3. Predictive maintenance
A relatively newer concept built on innovative technologies – Internet of Things (IoT), smart sensors, etc. – predictive maintenance strikes a fine balance between the extremes of the two other maintenance strategies.
Unlike reactive maintenance, it does not involve sitting around and waiting for a machine to fail. Instead, it relies on constant monitoring of assets using advanced sensors, when they pick up any early signs of wear and tear, the manager can schedule appropriate repairs or service.
● Provides increased visibility into the condition of assets
● Helps prevent breakdowns and costly repairs
● Promotes asset longevity
● Is economical in the long run
● The higher initial investment required in IT and tech
● It might be hard to retrofit sensors on very old equipment
● Requires trained staff
● Some of the cutting-edge technology is still in its early phases of development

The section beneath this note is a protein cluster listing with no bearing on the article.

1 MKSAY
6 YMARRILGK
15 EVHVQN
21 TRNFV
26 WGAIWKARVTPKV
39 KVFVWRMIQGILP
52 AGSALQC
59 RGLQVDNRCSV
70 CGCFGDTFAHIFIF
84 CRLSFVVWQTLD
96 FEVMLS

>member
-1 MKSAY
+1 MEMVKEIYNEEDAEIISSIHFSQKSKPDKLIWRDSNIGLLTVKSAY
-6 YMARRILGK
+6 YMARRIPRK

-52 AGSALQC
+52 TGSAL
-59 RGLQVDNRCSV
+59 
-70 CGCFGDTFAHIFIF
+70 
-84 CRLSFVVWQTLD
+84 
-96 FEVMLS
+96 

Implications for supply chains
The modern global supply chain leverages IoT sensors and artificial intelligence in a big way for tracking shipments and optimizing delivery times. Using the same technology in maintenance management should help businesses improve supply chain efficiencies further.
The more calculated predictive maintenance strategy imposes less strain on a firm's supply chains. Insights into asset health allow managers to plan the number of parts they need to order from vendors well in advance. And, on the market side, fewer breakdowns mean that the flow of products to the clients remains undisturbed.
One of the side effects of the global pandemic has been the rapid adoption of digital technologies by businesses and their clients. As a novel strategy, predictive maintenance had found fewer adopters at the enterprise level before 2020.
That state of affairs should change in the coming months as more firms are compelled to seek improved efficiency in maintenance and supply chain management. Predictive maintenance holds a decisive edge over older strategies and should give enterprises the edge they need in dealing with an increasingly unpredictable business environment.